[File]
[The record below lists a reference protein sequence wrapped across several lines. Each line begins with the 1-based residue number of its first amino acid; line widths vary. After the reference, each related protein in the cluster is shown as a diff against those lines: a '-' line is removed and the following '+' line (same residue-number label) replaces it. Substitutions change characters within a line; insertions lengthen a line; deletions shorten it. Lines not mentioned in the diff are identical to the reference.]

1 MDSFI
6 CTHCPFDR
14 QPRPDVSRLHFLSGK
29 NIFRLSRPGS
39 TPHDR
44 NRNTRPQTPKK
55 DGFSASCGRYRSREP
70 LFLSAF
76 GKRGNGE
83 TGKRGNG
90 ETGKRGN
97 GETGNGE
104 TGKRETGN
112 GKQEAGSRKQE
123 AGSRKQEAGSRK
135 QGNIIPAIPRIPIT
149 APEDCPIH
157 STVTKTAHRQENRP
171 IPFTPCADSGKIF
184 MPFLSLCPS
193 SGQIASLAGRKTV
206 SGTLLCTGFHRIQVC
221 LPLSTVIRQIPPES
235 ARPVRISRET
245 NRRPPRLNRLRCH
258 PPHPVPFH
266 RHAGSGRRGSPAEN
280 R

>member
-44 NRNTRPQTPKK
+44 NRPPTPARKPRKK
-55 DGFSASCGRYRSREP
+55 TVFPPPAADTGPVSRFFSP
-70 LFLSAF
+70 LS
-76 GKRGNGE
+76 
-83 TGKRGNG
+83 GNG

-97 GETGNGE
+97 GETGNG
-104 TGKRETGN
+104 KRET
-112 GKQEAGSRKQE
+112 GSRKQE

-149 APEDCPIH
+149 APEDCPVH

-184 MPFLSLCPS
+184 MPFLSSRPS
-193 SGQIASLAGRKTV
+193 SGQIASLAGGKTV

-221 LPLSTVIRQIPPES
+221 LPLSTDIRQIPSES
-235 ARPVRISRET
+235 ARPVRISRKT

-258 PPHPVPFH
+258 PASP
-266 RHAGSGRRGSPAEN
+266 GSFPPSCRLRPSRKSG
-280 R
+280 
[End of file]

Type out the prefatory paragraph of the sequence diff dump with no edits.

[The record below lists a reference protein sequence wrapped across several lines. Each line begins with the 1-based residue number of its first amino acid; line widths vary. After the reference, each related protein in the cluster is shown as a diff against those lines: a '-' line is removed and the following '+' line (same residue-number label) replaces it. Substitutions change characters within a line; insertions lengthen a line; deletions shorten it. Lines not mentioned in the diff are identical to the reference.]